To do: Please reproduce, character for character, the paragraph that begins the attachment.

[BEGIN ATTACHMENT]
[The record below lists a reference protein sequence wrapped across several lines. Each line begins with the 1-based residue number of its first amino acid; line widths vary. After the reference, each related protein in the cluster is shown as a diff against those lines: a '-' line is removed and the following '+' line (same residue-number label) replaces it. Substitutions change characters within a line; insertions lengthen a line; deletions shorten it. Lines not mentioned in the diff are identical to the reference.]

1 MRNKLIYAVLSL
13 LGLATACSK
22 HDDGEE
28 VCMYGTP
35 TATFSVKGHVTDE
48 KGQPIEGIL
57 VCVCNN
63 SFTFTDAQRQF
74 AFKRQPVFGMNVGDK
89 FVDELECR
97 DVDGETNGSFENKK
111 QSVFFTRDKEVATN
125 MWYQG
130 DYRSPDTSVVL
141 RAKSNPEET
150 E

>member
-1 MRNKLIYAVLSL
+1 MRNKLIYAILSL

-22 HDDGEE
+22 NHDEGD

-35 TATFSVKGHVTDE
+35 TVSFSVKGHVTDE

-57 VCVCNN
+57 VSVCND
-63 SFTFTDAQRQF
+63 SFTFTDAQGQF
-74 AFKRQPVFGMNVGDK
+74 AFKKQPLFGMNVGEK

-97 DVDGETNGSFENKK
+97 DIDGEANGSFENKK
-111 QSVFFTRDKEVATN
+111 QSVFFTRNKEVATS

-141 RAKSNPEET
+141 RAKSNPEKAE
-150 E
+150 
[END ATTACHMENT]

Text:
[The record below lists a reference protein sequence wrapped across several lines. Each line begins with the 1-based residue number of its first amino acid; line widths vary. After the reference, each related protein in the cluster is shown as a diff against those lines: a '-' line is removed and the following '+' line (same residue-number label) replaces it. Substitutions change characters within a line; insertions lengthen a line; deletions shorten it. Lines not mentioned in the diff are identical to the reference.]